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   The Two Poles of the XML World (was RE: [xml-dev] W3C's five new XQuery

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> -----Original Message-----
> From: Paul T [mailto:pault12@pacbell.net]
> Sent: Sunday, December 30, 2001 2:16 AM
> To: Jonathan Robie; Champion, Mike; xml-dev@lists.xml.org
> Subject: Re: [xml-dev] W3C's five new XQuery/Xpath2 working drafts -
> Still missing Updates

> > During validation, wouldn't you like the xml processor to notice that
> > given text is not a valid birthdate?

> Bringing types to XML,  ( based on 'it looks like' ) would bring
> plenty of madness. And the service, provided by that validation layer
> is virtually not-existant. People, who do not validate their data for
> consistency before placing the data into the database can not be
> saved with a complex ( XSD is complex ) layer that 'helps' them,

This thread very clearly illustrates that there are polar opposite ways of
thinking about how to use XML in software applications.  Most of us probably
live and work in the temperate zone between them, but I think it's useful to
keep in mind what the ideal types at each pole look like, and to lay out
decision rules for when one might gravitate toward one pole or the other.
Or maybe I've projected some orthogonal dimensions onto one, so it might be
fruitful to discuss other dimensions and what their "poles" look like ...
but let me get the ball rolling by describing the two poles that I see --

Strongly typed, centralized, query-oriented: "Do the right thing"; design
complex applications up front and use rigorous engineering techniques to
make everything work right.  Strongly typed XML views or repositories can be
a "hub" connecting disparate databases, programming objects, and XML
documents to application developers, and these developers can use an XML
type system to catch data and programming errors early in the process.  To
provide the tools powerful enough to do all this, it is critical for the W3C
to develop specs such as XSD and XQuery that incorporate the cutting edge of
the relevant academic theories and research lab experiments.

Loosely typed, loosely coupled, flow-oriented: "Interesting emergent
properties evolve"; grow complex systems from simple components and use
"gardening" techniques to kill off the bugs and weeds and rigorously prune
unwanted tendrils. XML is just "smart text", putting the information into
XML format simply allows us to "pipe" it between decoupled processes that
use XML tools look for patterns in the messages, insert new information in
the messages, and/or transform the messages to add value for some downstream
process or user.  To provide the most generally useful and reliable tools to
do all this, the W3C (or some other standards organization) should focus on
making individual specs as simple, solid, and modular as possible,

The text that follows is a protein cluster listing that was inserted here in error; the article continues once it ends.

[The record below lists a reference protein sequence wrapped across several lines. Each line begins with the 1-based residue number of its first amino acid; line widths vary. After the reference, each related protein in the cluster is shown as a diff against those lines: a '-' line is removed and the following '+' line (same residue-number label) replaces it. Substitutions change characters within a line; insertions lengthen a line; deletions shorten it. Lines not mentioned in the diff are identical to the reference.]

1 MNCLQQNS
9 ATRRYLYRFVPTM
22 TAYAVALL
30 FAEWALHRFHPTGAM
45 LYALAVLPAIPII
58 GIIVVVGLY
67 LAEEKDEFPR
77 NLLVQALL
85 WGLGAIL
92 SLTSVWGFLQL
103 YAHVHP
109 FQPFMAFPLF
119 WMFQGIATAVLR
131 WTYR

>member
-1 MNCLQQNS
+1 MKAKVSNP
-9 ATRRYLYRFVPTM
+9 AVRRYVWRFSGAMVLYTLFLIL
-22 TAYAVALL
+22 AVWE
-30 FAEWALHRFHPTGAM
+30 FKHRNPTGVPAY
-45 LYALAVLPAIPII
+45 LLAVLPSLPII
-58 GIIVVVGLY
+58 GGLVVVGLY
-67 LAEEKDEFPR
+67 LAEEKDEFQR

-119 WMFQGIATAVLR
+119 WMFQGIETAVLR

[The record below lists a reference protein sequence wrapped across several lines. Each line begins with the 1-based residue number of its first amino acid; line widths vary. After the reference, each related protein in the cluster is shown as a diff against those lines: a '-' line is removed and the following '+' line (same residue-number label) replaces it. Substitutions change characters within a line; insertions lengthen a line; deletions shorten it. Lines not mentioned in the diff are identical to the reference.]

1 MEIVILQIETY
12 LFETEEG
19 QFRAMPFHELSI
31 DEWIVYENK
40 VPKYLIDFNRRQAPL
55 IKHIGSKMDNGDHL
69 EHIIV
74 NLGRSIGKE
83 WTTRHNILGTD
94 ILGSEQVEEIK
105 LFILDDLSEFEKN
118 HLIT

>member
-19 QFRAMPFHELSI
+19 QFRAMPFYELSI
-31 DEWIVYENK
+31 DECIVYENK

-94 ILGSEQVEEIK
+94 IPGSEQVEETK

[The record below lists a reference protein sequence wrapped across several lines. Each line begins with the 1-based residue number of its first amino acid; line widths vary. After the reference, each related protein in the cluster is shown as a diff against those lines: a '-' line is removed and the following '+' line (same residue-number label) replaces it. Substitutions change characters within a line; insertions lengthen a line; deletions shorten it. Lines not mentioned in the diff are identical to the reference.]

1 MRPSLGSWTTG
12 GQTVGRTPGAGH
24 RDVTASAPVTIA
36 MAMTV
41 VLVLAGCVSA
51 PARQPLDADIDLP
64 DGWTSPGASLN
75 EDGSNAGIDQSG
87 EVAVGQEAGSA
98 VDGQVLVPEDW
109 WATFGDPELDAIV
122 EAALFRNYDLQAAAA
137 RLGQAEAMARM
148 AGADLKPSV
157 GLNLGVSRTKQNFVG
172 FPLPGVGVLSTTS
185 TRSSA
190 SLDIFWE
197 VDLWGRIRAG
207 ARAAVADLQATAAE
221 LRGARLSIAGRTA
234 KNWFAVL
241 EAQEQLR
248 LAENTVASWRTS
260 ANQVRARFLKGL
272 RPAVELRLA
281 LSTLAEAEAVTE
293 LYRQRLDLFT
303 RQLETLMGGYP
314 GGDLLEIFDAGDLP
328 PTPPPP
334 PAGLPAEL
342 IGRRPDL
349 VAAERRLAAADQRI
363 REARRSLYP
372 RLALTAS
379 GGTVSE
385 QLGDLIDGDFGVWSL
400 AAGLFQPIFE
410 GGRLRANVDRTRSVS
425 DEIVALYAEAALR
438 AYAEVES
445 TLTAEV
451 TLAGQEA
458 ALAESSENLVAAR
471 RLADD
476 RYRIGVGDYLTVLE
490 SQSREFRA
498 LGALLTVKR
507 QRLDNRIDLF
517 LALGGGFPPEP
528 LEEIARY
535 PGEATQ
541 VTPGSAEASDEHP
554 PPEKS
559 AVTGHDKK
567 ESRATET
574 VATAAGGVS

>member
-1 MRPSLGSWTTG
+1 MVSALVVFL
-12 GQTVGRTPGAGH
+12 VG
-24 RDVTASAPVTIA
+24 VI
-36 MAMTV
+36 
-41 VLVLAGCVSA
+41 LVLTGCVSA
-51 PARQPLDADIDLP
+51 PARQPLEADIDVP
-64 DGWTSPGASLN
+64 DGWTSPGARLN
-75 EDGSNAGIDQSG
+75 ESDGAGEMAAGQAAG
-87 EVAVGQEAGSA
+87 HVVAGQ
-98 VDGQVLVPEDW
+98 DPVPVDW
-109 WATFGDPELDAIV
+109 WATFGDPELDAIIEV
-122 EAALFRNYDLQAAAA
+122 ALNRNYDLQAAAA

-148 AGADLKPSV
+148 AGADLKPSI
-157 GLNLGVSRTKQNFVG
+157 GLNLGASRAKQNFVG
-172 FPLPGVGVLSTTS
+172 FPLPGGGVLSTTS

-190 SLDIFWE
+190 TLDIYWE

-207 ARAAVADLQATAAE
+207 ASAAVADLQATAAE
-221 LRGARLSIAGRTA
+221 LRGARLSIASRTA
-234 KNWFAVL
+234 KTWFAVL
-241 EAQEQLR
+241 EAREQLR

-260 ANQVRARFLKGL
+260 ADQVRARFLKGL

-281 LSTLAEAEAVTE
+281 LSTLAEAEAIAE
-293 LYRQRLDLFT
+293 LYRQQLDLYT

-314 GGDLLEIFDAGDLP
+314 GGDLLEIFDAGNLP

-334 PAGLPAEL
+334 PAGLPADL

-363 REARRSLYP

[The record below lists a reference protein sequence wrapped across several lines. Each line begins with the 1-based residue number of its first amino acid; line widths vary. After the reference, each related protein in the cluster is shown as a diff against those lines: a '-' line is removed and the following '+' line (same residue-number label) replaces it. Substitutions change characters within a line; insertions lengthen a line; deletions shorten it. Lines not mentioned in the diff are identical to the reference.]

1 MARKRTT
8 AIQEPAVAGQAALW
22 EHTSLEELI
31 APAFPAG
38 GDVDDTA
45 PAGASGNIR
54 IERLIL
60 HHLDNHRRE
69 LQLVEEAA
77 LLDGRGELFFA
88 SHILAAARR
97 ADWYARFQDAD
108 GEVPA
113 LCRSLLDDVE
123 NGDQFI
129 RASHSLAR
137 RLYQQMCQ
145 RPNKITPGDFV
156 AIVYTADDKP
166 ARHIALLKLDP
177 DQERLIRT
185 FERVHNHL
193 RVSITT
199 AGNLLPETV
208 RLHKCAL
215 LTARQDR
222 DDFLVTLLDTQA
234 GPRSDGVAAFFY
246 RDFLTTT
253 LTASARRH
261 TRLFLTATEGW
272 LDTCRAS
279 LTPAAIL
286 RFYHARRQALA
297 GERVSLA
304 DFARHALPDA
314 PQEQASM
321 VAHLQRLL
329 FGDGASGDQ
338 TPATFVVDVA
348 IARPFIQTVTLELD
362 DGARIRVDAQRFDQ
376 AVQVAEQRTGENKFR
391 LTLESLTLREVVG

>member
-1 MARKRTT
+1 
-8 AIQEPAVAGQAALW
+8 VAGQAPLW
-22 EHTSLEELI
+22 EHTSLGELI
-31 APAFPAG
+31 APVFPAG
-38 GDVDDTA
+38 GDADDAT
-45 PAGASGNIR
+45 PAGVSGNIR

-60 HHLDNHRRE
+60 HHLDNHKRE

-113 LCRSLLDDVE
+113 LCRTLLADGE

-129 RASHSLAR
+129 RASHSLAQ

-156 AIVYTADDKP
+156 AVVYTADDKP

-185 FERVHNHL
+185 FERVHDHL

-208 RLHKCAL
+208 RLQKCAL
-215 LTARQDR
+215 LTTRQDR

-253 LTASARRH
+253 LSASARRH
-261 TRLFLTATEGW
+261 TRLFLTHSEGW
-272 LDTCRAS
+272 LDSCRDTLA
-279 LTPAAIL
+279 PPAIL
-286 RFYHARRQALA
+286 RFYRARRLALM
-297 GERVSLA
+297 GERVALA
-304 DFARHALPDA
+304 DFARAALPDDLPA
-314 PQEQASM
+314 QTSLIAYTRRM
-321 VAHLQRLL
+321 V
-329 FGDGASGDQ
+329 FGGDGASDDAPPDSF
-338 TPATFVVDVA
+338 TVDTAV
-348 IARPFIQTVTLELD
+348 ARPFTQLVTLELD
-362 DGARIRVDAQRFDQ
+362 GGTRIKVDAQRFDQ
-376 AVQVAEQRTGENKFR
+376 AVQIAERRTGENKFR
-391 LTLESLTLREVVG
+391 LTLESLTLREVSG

continually incorporating feedback from the field to correct and clarify the

I would not begin to argue that one pole is "better" than the other.  XML
owes a lot to both SGML (clearly a tool that favors up-front design, insists
on defined "document types", and generally worked best in tightly coupled
systems) and the Web (where surprising things happened when simple, modular,
loosely coupled components were connected and used in unanticipated ways).
Likewise, my employer very definitely supports both poles, from
strongly-typed XQuery to our EntireX Orchestrator dataflow
transformation/routing product with an "emerger" component to help bring
emergent properties to the surface.

So, what might the decision tree to steer someone to the "strong" pole or
the "loose" pole look like?  I'll just throw out a few criteria that would
tend to point in one direction or the other, and maybe others can add to or
critique them:

Are your requirements and environments predictable and stable? -> strong
Is everything changing faster than you can cope? -> loose

Is it most important to know your system is correct? -> strong
Is it most important to know your system is flexible? -> loose

Are you importing/exporting strongly typed data? -> strong
Are you importing/exporting loosely structured data? -> loose

Can you reject input data that is not schema valid? -> strong
Can you ignore input data that you don't understand? -> loose

Are you developing with Java or C++/C#? -> strong
Are you developing with script or VB? -> loose

Do you think you should "Do the Right Thing?" no matter what? -> strong
Do you (maybe reluctantly) accept that "Worse is Better" -> loose 

Do you have authority to make others do the right thing? -> strong
Are you at the mercy of folks who live by Murphy's Law? -> loose

The less easily resolved problem made clear in the recent thread is simply
that the W3C has finite resources. It can't simultaneously incorporate the
cutting edge stuff from academia in ever more powerful specs on one hand,
and iteratively standardize and clean up simple best practice from industry
on the other.  I'm not so sure I have a decision tree for handling that ...


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